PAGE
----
Eclectics showcase 2020 was going to be lit. Twenty pieces that my peers choreographed, to be performed on the first Saturday of May. From gravity-defying rolls to six-steps and top rocking and epic shuffle choreography, this year was gonna have it all.
It would’ve been my second showcase. I still remember my first, the showcase of 2019. I still remember being in Shriver, dancing and moving under rainbows of light that rained from the spotlights.
Heck, I still remember the showcase that inspired me to join in the first place. I found a seat in the Goldfarb gym, found myself in awe at my fellow students on stage and said to myself “that’s what I want to be part of.”
I still remember my first practice. I was huddling in the Mattin Center dance studio with other newbies as I tried to make out the established members of the club (nearly all of whom I’d never met). Before I knew it, I was stepping to five-six-seven-eight for the first time in my life.
The months passed. 2018 became 2019 became 2020. I practiced, made friends and moved my body in ways it never moved before.
Sometimes, though, I felt like on the outside looking in. Impostor syndrome, if you will. I know it’s not healthy to compare yourself to others, especially in dance. But I couldn’t help feeling inadequate about my dancing, especially whenever I saw myself in practice videos moving in very odd ways, or whenever I ended up being blocked where nobody could see me (to the chagrin of my parents and my girlfriend).
If there was one thing I did regret about Eclectics, it was that I didn’t join earlier, during freshman year. It seemed impossible to keep up with my fellow seniors who were in it for the full four years, to say nothing of my peers who danced their entire lives.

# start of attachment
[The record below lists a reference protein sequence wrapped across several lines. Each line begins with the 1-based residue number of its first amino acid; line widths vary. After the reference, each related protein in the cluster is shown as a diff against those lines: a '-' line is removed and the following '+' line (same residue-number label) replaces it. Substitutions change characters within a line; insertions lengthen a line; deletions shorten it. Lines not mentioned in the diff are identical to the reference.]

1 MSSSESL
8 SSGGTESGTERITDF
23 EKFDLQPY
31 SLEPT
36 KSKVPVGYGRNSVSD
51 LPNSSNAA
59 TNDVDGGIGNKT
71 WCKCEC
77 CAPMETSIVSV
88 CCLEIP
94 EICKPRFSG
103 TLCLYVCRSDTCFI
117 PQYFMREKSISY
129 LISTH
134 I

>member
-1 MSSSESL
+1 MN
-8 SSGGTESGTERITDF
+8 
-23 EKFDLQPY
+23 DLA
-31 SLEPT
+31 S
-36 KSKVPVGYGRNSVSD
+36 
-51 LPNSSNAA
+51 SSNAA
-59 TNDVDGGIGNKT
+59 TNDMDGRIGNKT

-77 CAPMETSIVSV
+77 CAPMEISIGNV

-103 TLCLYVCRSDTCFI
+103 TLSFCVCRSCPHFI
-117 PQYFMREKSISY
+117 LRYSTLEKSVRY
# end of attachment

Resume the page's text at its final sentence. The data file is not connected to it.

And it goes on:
But complaining wasn’t going to get anywhere. I had to practice, watch the videos, get the choreography down pat. Heck, I even got sick the week before spring break, and I kept practicing at home. This showcase was going to be great no matter what.
Then the virus came.
* * *
I still remember the Tuesday before break, the “will they or won’t they?” anxiety the Eclectics GroupMe had about the administration’s plans, until we were told (to paraphrase) “yes, classes are cancelled, now go the f**k home.” I still remember the following Friday, when my mom was driving me back home, when we learned the dreadful news that underclassmen had to move out of their dorms in two days.
To be blunt, it was all a complete disaster for Eclectics. At first, the board tried to make the best of the situation, allowing us to drop all or part of showcase.
Except it was not to be. It wasn’t long before classes were cancelled for the remainder of the semester. The next day, with heavy hearts and tears in their eyes, our presidents told us that there will be no showcase this semester.
That was it. All our work from the first half of the semester, reduced to ashes. Good game everyone. Time to pack up and go the f**k home.
But it was not the end.
When we learned that our underclassmen were being evicted, we went in to protect our own. One by one, our upperclassmen offered their residences for our members in need, either as places to live or to put down stuff. We even made a mutual aid spreadsheet to be a bit more organized.
We clung to the bits of normalcy left these days. In place of our cancelled practices, we had Zoom meetings where we laughed, danced and played scribble.io. In place of dance videos, we shared TikTok videos and GroupMe dance challenges. Through all of this, our board gave us much-needed moral leadership (more than what most politicians give these days). It wasn’t much, but to us, it was everything.
It’s times like these when I remember that I’m not some impostor. It doesn’t matter how many years I’ve danced or when I joined the club. Even how well I dance is, in the end, something ephemeral. No, what’s important is the Eclectics family — this familE, as we say — that I’m proud to be a part of. Nothing, not a virus nor my own self-doubt, can make me forget this.
So thank you Eclectics. Thank you for letting me join the familE. Thank you for instilling a new passion to master. Thank you for teaching us what it means to be human — our desire to help one another, our social bonds, collective rituals and shared myths. And thank you for these few short years of sacrifice and joy that, though cut short, will never be forgotten.